LETTERS; .; WW Pfeifer,; Knoxville; Too Many in Schools' Administration?

News Sentinel, April 19, 2012 | Go to article overview

LETTERS; .; WW Pfeifer,; Knoxville; Too Many in Schools' Administration?


With reference to Editor Jack McElroy's column in the April 15 News Sentinel, I would agree that individual salaries in the Knox County Schools are not out of line. That said, I wonder whether the administrative staff head count might not be inflated.

I wonder if it might be worthwhile to look into the organization charts to determine what percentage of the 7,748 people on the school district payroll are classroom instructors. In other words, does the school district have an inordinate proportion of administrative staff? There are numerous examples around the nation to demonstrate the ability of any number of private schools to deliver a superior product at a much lower unit cost than the typical government school system. It might be interesting to investigate the possibility of slimming down the overhead burden that seems to afflict governmentoperated programs.

Maynard Nordmoe, Knoxville

Paper has betrayed liberalism's ideals

"If you talk to God, you are praying. If God talks to you, you have schizophrenia," according to "A Thought" in the April 15 News Sentinel. Well, if that is true, take me away and lock me up. There are a lot of other Christians who would willingly confess to that as well. Hearing the voice of God is so central to the New Testament that chapter and verse references would be overwhelming here ("If any man hear my voice ... ).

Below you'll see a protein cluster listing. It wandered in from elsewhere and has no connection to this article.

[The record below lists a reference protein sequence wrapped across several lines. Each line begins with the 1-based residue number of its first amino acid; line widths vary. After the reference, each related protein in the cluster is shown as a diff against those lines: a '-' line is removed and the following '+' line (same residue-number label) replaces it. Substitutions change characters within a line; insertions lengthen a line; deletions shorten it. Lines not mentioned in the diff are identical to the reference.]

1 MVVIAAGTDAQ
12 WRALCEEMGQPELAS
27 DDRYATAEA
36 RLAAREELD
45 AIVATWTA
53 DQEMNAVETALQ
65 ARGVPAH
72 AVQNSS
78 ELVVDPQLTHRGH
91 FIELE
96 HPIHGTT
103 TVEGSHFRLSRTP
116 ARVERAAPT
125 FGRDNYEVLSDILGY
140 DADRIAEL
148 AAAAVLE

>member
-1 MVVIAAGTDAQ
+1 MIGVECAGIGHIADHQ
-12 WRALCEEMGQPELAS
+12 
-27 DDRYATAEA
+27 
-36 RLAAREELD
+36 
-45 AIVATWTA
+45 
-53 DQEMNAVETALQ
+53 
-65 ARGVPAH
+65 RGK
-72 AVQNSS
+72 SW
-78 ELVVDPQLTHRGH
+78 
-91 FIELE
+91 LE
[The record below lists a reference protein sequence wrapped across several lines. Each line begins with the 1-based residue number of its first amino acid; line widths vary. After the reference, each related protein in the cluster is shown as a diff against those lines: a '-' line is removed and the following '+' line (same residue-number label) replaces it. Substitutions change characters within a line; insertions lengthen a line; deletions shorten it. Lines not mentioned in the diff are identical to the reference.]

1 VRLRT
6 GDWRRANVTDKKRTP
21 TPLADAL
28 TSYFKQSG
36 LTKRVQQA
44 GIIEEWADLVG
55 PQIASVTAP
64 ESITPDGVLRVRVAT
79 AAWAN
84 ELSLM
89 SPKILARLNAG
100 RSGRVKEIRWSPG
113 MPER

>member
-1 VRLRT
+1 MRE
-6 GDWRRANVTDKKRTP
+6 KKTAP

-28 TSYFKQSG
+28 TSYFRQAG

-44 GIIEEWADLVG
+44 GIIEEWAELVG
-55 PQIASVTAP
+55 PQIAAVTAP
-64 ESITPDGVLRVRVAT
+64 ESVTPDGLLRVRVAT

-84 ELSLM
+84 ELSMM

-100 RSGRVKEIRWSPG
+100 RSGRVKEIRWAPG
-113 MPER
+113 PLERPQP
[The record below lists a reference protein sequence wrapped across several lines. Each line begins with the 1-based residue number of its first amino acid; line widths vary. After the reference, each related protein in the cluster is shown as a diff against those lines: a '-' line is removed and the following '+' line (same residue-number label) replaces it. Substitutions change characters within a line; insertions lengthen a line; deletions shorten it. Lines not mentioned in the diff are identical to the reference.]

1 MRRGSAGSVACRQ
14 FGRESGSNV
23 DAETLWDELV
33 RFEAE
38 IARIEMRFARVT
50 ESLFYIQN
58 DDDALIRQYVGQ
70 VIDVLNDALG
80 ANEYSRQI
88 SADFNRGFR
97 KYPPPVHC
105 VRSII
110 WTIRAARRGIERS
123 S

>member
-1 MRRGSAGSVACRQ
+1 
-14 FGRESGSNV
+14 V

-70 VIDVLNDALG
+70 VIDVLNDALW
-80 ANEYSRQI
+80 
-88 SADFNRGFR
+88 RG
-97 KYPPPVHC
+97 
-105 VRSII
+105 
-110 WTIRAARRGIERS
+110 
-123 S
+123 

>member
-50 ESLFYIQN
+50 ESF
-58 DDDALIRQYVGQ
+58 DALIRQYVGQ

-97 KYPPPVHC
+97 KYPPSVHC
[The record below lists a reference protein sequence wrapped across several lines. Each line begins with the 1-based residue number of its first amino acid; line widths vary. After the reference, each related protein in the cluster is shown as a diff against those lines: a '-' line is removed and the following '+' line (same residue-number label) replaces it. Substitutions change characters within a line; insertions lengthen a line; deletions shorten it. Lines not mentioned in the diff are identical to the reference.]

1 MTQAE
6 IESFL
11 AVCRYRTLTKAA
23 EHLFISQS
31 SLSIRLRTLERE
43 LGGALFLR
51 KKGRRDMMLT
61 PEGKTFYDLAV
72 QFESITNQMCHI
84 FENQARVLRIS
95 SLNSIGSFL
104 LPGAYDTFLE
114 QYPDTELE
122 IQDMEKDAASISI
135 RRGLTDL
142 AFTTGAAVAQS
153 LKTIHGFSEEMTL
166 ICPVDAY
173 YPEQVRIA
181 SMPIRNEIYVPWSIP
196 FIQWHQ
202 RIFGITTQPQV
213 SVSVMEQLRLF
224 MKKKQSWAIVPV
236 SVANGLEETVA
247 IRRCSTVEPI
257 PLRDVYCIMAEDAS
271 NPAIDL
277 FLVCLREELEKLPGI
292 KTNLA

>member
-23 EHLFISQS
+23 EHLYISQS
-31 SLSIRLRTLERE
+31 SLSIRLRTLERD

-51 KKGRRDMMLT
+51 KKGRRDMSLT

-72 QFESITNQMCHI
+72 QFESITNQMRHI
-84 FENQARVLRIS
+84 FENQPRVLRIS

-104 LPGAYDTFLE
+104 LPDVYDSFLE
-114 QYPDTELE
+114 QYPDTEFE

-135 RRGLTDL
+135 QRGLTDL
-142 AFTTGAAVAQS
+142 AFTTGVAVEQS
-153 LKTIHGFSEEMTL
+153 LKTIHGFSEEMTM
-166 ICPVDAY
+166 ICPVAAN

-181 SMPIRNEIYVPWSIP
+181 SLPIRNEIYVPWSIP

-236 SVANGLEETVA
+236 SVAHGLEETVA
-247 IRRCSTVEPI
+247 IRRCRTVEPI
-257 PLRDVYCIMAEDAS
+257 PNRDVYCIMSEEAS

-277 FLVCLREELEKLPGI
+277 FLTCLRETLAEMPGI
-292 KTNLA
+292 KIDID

Publishing this spurious quote reveals more about the News Sentinel than it does about believers. We are seeing a pattern of consistent disparagement, denigration and outright derision against the Christian faith in the pages of our community newspaper. A political cartoon last week implied that believers in creationism are somehow sub-human. And now we are being told we are schizophrenic.

Liberalism once championed the individual rights of personal faith, and Christianity was the driving force behind it, drawing upon its belief that every man is made in the image of God. Today, liberalism has spent itself and is lost in a stormtossed sea of emotive hunches that lurch back and forth between total license and a stifling dictatorship of relativism. Rational dialogue has been jettisoned for the sake of nonjudgementalism and the worship of the "mainstream." Because Christians still cling to moral absolutes, it is seen as much more advantageous to denounce them than debate them. Hence, they are mocked and dismissed as "mean-spirited" and "divisive."

The News Sentinel has betrayed liberalism, and its "illiberalism" is showing. It would advocate that public discourse become less rancorous, yet it publishes libelous attacks on people of faith at will. It demon-strates a total lack of comprehension of any conservative Christian consensus whatsoever and has chosen a path of polarization over protecting our great democratic project.

Cindy Leigh Natter, Knoxville

Is involvement by parents wanted?

I read with great interest your editorial regarding parental involvement. As an educator and a parent of a special-needs child, I have dealt with the issue of parental involvement from both sides. …

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